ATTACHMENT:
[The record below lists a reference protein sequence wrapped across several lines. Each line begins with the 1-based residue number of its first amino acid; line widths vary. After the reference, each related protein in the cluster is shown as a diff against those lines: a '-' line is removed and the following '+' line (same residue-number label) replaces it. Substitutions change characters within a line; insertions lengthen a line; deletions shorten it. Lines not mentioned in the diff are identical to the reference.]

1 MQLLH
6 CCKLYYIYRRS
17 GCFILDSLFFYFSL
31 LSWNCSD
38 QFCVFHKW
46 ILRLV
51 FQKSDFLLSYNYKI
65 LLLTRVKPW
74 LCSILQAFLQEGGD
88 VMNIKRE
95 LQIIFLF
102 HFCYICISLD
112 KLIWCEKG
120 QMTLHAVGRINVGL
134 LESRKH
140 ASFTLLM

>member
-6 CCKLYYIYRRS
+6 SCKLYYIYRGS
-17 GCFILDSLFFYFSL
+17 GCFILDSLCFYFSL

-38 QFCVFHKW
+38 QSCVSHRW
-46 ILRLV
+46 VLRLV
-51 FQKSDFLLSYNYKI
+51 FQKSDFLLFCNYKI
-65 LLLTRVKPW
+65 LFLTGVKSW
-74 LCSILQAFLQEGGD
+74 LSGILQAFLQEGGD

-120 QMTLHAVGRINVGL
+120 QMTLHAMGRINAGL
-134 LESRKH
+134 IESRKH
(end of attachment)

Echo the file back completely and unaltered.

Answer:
[The record below lists a reference protein sequence wrapped across several lines. Each line begins with the 1-based residue number of its first amino acid; line widths vary. After the reference, each related protein in the cluster is shown as a diff against those lines: a '-' line is removed and the following '+' line (same residue-number label) replaces it. Substitutions change characters within a line; insertions lengthen a line; deletions shorten it. Lines not mentioned in the diff are identical to the reference.]

1 MQLLH
6 CCKLYYIYRRS
17 GCFILDSLFFYFSL
31 LSWNCSD
38 QFCVFHKW
46 ILRLV
51 FQKSDFLLSYNYKI
65 LLLTRVKPW
74 LCSILQAFLQEGGD
88 VMNIKRE
95 LQIIFLF
102 HFCYICISLD
112 KLIWCEKG
120 QMTLHAVGRINVGL
134 LESRKH
140 ASFTLLM

>member
-6 CCKLYYIYRRS
+6 SCKLYYIYRGS
-17 GCFILDSLFFYFSL
+17 GCFILDSLCFYFSL

-38 QFCVFHKW
+38 QSCVSHRW
-46 ILRLV
+46 VLRLV
-51 FQKSDFLLSYNYKI
+51 FQKSDFLLFCNYKI
-65 LLLTRVKPW
+65 LFLTGVKSW
-74 LCSILQAFLQEGGD
+74 LSGILQAFLQEGGD

-120 QMTLHAVGRINVGL
+120 QMTLHAMGRINAGL
-134 LESRKH
+134 IESRKH